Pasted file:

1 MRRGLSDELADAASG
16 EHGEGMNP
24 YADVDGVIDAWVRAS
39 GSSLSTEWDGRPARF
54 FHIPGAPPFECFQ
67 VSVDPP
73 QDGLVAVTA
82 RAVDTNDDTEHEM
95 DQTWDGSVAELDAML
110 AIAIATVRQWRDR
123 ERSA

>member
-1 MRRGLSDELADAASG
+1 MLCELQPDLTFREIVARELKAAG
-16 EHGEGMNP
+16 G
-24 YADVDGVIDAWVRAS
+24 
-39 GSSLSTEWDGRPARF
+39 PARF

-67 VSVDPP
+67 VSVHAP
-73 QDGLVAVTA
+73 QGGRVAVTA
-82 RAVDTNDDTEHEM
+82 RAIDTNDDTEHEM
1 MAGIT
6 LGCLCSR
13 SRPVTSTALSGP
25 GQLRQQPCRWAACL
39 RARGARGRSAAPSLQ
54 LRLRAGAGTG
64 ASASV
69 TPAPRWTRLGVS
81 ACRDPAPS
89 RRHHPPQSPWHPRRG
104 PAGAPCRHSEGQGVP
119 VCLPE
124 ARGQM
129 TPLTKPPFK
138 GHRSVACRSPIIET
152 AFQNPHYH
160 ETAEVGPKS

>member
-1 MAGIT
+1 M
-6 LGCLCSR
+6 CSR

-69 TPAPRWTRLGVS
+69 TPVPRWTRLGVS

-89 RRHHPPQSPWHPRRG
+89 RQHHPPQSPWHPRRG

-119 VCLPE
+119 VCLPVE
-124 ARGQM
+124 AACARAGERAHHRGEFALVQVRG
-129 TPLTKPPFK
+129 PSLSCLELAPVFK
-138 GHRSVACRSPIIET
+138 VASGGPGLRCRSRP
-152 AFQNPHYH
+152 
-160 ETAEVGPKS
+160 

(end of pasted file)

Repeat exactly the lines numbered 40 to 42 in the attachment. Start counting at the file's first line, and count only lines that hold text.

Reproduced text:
129 TPLTKPPFK
138 GHRSVACRSPIIET
152 AFQNPHYH